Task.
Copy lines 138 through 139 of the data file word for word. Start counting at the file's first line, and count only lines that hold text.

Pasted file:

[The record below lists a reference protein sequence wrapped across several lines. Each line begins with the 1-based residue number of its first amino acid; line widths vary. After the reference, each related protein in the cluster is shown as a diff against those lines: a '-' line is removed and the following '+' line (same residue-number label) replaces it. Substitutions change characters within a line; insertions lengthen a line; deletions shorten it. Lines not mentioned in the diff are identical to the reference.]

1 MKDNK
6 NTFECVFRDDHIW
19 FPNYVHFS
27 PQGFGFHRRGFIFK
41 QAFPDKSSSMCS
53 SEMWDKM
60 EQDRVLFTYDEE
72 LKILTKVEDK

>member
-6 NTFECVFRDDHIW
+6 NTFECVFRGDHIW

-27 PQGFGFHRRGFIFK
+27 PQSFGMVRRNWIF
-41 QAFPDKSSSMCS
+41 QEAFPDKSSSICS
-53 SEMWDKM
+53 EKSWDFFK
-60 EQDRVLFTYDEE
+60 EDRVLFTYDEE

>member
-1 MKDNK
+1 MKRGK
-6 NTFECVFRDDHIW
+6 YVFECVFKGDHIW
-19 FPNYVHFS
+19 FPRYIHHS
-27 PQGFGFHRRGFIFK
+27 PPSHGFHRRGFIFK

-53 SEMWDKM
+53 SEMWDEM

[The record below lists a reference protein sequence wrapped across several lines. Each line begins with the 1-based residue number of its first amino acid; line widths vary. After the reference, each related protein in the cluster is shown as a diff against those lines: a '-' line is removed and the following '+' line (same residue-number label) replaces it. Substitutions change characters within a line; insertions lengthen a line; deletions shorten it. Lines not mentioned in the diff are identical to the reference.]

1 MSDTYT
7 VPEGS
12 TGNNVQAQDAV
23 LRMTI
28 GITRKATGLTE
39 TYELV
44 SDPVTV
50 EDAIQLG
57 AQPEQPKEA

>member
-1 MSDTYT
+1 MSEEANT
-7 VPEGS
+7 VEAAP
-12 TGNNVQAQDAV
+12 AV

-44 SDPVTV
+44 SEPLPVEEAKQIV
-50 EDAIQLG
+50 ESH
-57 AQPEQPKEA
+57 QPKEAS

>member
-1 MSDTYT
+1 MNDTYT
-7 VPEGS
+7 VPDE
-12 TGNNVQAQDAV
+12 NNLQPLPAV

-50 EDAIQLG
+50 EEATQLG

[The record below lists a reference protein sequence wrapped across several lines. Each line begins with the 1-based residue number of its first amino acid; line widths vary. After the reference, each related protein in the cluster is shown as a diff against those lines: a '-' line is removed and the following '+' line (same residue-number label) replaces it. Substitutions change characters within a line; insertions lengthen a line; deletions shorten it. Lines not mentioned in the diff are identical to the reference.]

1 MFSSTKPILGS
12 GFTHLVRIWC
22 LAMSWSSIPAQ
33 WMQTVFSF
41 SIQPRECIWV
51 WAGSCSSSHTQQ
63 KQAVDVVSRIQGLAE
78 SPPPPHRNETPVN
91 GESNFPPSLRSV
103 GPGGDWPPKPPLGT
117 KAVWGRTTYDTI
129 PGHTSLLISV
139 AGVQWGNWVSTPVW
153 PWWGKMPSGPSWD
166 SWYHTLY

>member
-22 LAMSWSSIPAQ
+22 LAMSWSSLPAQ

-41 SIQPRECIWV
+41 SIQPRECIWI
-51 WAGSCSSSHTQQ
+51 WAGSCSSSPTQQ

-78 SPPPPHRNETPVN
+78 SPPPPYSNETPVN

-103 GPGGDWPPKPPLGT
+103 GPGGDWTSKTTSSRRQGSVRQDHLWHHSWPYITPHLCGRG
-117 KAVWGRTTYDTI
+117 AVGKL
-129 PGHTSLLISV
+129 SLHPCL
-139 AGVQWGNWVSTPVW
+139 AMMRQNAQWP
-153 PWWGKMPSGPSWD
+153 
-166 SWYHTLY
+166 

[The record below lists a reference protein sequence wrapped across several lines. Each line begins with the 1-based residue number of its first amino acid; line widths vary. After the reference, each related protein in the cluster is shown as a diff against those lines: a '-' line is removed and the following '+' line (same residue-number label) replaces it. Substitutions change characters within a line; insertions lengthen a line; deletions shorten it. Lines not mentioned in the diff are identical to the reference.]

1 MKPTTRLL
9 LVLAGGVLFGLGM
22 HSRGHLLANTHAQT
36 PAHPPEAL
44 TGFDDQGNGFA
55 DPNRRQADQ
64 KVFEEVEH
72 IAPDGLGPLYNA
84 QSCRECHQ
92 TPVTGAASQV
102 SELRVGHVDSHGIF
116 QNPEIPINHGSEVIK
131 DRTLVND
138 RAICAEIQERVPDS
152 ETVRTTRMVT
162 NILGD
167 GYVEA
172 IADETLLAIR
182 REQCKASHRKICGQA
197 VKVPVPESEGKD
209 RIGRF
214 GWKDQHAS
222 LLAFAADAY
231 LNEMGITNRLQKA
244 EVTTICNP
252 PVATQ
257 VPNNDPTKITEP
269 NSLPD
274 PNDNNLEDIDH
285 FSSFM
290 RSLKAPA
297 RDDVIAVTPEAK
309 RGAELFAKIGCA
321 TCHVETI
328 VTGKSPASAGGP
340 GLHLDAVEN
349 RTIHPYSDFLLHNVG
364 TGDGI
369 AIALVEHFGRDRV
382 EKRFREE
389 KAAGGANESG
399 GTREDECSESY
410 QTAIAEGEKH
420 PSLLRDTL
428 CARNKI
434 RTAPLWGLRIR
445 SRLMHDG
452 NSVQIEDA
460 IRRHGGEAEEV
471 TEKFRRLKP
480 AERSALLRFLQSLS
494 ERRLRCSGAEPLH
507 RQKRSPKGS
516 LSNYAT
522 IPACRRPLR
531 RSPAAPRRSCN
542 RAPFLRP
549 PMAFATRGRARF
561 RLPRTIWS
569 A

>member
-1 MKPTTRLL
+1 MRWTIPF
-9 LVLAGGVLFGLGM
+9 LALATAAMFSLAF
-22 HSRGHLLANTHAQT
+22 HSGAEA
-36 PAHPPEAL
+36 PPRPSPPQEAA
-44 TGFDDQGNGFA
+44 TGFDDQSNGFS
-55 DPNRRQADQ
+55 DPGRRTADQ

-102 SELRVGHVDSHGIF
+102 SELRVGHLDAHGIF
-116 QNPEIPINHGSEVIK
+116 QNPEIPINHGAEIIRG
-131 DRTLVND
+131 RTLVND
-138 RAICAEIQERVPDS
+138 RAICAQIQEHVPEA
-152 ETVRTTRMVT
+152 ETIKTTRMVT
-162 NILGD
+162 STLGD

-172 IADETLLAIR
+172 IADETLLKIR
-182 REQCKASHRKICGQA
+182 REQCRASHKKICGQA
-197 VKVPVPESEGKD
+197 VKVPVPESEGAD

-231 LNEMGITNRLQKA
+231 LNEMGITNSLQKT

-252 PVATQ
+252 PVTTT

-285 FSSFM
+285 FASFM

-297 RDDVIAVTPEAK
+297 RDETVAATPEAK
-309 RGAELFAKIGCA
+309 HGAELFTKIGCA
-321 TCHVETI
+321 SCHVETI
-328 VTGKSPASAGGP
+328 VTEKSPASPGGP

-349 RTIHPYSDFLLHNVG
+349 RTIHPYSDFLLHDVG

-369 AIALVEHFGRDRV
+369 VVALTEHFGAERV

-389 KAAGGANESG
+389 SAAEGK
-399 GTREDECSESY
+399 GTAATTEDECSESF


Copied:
349 RTIHPYSDFLLHNVG
364 TGDGI